Wiretapping teens isn’t research, and it should never be permissible

By: Jane Franklin

So said US Senator Richard Blumenthal, talking to TechCrunch, the technology news site that broke this week’s Facebook headlines. The site has been reporting on Facebook and Google in connection with apps that track users’ behaviour online.

The evolution of this story is a textbook example of how differing agendas, trust and reputation shape how a story plays out. At its heart is the application of a research technique in order to build consumer and competitor insight. Businesses have to understand their customers and the competitive landscape in order to create great products and grow. And research with consumers, if done with appropriate permissions and data control, is perfectly legitimate – passive techniques included.

The real story here seems to be that Facebook has been breaking Apple AppStore rules. The social network has been unclear about the extent of data it was getting hold of and what it was going to do with it. If that’s true, that’s clearly not good.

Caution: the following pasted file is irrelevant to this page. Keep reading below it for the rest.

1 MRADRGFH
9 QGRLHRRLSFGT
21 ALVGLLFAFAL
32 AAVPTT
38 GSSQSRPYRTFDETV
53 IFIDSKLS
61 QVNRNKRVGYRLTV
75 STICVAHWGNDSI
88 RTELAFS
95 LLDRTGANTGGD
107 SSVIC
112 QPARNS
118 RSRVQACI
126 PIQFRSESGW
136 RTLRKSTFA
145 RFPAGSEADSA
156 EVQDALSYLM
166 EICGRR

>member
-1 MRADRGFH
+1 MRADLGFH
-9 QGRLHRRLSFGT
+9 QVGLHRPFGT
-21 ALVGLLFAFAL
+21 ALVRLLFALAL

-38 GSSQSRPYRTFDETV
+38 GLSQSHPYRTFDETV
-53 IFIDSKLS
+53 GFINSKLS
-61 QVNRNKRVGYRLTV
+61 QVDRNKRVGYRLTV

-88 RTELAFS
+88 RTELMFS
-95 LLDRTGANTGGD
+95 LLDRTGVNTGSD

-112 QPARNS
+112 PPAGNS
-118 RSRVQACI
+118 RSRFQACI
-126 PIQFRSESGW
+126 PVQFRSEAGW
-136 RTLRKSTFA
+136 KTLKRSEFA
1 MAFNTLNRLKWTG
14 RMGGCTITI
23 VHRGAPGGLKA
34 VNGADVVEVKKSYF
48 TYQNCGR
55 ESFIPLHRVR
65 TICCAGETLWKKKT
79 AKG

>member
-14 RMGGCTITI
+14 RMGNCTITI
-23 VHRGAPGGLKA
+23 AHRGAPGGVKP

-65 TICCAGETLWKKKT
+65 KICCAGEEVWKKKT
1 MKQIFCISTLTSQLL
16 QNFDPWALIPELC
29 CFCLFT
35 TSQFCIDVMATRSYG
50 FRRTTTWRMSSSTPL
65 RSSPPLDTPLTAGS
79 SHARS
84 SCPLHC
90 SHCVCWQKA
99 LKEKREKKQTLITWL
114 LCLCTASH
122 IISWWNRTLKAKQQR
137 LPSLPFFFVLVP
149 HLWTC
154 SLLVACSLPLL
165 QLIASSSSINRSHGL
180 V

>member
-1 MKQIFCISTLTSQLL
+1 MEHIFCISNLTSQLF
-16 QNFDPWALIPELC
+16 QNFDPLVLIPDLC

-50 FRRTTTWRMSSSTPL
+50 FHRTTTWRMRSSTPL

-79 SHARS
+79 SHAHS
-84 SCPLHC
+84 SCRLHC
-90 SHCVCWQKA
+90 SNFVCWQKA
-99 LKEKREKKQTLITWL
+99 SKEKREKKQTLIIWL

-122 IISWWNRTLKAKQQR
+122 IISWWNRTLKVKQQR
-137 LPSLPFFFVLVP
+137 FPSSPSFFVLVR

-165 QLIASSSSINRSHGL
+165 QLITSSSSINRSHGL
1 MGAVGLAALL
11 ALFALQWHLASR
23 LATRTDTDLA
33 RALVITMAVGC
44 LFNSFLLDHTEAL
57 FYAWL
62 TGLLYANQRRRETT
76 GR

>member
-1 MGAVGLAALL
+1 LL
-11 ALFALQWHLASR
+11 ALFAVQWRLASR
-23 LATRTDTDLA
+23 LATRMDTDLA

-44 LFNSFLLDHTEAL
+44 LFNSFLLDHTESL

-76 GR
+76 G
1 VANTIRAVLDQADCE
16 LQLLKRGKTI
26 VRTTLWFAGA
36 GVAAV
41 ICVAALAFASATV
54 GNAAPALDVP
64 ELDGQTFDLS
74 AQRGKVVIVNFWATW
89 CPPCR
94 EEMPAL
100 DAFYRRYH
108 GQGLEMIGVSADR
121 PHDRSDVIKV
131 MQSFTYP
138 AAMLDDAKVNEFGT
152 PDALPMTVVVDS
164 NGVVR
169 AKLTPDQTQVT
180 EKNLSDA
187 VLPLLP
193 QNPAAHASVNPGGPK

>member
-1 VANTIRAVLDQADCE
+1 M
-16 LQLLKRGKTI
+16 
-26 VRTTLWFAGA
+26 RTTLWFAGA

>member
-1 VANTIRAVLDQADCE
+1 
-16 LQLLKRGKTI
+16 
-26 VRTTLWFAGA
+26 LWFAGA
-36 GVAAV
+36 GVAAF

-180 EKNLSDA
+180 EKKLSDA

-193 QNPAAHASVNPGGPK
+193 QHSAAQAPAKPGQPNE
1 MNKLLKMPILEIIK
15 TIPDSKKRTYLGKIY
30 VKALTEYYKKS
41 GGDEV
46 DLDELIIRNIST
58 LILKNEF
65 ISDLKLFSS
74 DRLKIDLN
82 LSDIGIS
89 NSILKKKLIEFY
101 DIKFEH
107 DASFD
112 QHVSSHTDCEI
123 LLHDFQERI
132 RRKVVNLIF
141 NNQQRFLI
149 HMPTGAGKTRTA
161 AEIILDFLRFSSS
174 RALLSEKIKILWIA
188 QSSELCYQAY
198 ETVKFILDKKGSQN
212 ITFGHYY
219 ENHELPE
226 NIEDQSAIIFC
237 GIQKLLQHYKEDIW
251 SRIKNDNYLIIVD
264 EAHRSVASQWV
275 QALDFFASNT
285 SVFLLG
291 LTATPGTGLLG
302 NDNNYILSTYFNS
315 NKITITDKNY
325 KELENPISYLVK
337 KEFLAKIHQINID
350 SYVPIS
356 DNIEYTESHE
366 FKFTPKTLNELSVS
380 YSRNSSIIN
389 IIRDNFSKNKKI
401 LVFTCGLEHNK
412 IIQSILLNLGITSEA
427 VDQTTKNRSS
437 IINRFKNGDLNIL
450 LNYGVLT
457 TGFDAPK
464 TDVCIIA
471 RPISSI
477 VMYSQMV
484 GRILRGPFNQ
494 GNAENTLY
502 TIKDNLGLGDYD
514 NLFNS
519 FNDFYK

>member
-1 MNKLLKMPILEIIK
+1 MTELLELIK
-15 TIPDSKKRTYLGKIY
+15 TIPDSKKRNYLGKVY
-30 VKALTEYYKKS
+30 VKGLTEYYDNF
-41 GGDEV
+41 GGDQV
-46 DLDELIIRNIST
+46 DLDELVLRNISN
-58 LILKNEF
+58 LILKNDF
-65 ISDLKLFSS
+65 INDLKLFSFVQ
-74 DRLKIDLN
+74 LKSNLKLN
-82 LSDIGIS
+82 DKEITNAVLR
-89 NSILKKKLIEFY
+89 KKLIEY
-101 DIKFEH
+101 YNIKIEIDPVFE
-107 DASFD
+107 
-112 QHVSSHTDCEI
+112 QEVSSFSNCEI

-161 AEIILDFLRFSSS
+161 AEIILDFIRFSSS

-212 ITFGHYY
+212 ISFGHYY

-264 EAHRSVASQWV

But there is mistrust about Facebook’s motives. It is painted on the tech site as ‘desperate for data on its competitors’ which says the company ‘admitted…. it was running the Research program to gather data on usage habits’ (my emphasis).

In attempting to be a voice of reason here, please don’t assume that I condone the misappropriation of data or the exploitation of unwitting consumers. But it’s fascinating to see how the media doesn’t let facts get in the way of a good story.

By the time the story reaches the nationals, the story becomes ‘Facebook paid children to watch them on the internet and read their private messages’. Emotive much?

But there are examples of organisations who are using permission-based passive techniques positively and responsibly to good effect.

Ofcom understands the power of passive techniques. It uses very similar methodology in its annual Children’s Media Use and Attitudes report which was released this week. The respondents shared with Ofcom browser history and app usage data, amongst other inputs to allow the organisation to build a fascinating picture of what children are watching and why.

Perhaps I’m pre-empting the outcry, but I don’t see the media picking a fight with Ofcom for using the exact same methodology.

In fact passive tracking – a research technique that reveals the actual online behaviours of consumer in a digital environment – is a powerful insight tool. Used appropriately within MRS and data protection guidelines and with fully informed permission of the participants, it can reveal incredible truths and build valuable understanding.

We’ve also used passive with global brands, including media, with children, safely and with consent.

So, no, wiretapping teens isn’t research and isn’t permissible. But passive insight techniques, used appropriately don’t deserve to be scapegoated.